Read most author blogs about the writing process or listen to authors talk about their craft and one thing becomes clear with regards to becoming a strong and successful writer: you have to write. Everyday. Even if its only half an hour. It’s about practicing. Professional athletes do it, they go out to the court or the field, run, shoot hoops, left weights. Athletes condition their muscles and their minds. Same goes for writing.
Between 6:30AM and 5:30PM I am at a job, a corporate position. I’ve written about this job. It’s analytical. Numbers. Financial statements and tax returns. Problem solving. Boring stuff for a writer who wants to escape inside his own head, move characters around a world of his own making like chess pieces on a board, test their limits, push them to new emotional levels, just invent crazy creatures and new exciting places. Break that down to its basic level and I want to tell interesting stories. I am a storyteller. A communicator.
Now I do this primary through writing novels. At night I step inside my worlds and spin tales out of those crazy places that exist inside my head. Thing is, I also communicate during the daily grind of my corporate job.
Part of my job in those eleven hours is not simply to crunch numbers but to communicate what those numbers mean to my bosses who sit high up in the ivory tower of the bank I work at. I do this through memos and reports, I even write policy for the bank. Yeah, I’m kinda important to the bank’s success and continued operation. I’m just saying… Anyway, those bosses need to understand what the numbers mean so they can decide if what I recommend is right for the bank. My co-workers need to understand the goals of the bank and the rules the bank needs to follow to comply with regulations set down by the government.
All of this I do by writing. All day I’m writing. I’m communicating. Now, I can tell my bosses and coworkers what is good for the bank and how our processes works. However, I am more effective showing them. Authors say the way to engage readers is to show and not tell them about the worlds and characters in a story. Engage the readers. Take them to the world. Make them part of the story.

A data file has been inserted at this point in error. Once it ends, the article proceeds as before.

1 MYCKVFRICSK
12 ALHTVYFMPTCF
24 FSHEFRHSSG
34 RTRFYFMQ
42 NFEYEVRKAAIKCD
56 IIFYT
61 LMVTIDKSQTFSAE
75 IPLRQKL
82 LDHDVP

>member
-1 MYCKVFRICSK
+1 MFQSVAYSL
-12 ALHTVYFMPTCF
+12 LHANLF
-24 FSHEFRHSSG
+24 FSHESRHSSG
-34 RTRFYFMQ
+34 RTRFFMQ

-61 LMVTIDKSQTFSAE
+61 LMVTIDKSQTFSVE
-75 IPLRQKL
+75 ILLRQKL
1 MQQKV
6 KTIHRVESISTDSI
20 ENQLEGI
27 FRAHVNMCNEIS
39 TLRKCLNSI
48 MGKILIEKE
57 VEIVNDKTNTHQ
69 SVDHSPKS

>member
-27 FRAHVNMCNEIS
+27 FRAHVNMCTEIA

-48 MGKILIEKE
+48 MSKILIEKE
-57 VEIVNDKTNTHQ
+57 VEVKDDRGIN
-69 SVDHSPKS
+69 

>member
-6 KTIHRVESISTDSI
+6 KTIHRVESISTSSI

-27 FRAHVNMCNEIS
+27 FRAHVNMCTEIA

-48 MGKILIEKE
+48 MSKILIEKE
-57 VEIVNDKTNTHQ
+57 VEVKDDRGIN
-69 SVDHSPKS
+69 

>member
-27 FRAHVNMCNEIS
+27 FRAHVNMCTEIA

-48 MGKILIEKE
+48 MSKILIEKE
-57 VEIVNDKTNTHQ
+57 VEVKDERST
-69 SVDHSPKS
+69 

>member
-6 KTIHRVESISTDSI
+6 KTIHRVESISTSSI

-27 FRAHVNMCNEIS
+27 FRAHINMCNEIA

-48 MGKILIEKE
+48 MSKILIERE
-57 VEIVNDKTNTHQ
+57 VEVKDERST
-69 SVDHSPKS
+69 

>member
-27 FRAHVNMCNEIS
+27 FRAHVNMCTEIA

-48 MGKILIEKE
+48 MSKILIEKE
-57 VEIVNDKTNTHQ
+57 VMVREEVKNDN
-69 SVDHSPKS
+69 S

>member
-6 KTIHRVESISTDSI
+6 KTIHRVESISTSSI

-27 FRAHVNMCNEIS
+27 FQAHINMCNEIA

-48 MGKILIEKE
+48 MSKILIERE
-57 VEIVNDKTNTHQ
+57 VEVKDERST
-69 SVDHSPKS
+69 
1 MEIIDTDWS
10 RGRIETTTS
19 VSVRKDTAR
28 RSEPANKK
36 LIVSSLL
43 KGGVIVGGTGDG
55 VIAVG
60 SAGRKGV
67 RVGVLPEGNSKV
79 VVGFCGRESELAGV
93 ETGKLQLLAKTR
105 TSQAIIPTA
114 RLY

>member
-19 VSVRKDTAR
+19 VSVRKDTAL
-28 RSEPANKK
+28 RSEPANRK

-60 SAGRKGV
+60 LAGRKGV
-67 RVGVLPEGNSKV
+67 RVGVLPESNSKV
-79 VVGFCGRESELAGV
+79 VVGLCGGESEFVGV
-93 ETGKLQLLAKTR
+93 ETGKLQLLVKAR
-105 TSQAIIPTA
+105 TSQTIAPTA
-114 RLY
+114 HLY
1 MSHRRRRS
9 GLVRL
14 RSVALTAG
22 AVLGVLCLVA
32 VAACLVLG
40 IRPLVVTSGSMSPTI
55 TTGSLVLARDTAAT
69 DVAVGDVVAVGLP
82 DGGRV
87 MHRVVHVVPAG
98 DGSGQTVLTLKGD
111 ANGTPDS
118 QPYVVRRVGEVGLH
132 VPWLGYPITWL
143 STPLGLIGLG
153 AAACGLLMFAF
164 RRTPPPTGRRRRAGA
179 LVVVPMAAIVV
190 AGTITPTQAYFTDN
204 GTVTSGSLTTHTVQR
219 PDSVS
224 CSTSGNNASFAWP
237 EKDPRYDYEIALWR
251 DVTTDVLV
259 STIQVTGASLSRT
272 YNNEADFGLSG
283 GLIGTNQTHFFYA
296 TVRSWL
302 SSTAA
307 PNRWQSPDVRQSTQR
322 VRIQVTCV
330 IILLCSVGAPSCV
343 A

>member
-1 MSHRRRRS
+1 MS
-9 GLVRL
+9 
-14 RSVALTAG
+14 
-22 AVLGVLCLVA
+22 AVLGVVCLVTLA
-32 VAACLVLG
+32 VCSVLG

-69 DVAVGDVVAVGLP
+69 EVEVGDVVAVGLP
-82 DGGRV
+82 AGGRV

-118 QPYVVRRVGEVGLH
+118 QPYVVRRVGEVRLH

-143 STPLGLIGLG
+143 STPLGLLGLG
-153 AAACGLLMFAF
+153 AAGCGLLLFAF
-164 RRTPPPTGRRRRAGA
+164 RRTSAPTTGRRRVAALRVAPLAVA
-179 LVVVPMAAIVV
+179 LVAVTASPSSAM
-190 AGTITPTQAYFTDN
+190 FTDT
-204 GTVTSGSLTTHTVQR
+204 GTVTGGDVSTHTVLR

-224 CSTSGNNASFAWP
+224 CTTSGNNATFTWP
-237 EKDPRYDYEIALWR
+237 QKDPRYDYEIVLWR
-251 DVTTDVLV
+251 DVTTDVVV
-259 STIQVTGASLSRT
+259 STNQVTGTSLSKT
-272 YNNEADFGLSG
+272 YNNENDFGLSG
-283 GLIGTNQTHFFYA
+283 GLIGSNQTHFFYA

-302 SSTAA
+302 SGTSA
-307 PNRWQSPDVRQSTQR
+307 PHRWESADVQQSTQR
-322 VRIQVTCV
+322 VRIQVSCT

Sometimes I get carried away. Really. My first supervisor in my first position (literally two days after I graduated college) referred to me as Dickens because I used what he called “flowery language” in my loan reviews. Too many adjectives he complained with playful grin. Eventually I found a way to create a hybrid writing style that worked for my professional corporate writing. But corporate writing did teach me something. It taught me simplification and most importantly… I learned that writing was not about me and my prose but the reader and giving he/she value. Authors call this “killing your darlings”. Faulkner said it first I think. Anyway… bottom line, same translates to writing fiction. So I learned something about writing in my corporate job. I am a better writer today because I never stopped learning and I write all the time, even at work.
Everyday I practice my craft. I write at work. I write at home. I’m exercising my creative muscles, improving how I transport my readers to inside my worlds.
If you’re a writer struggling toward success, know that every bit of writing you do teachers you something, it’s author bicep curl toward the buffness of the greats like Martin or Sanderson. Remember that as humans we communicate with each other every day. We share stories, myth, history, our daily adventures, even why or why not as business should be granted a loan. Never stop communicate. Never stop writing.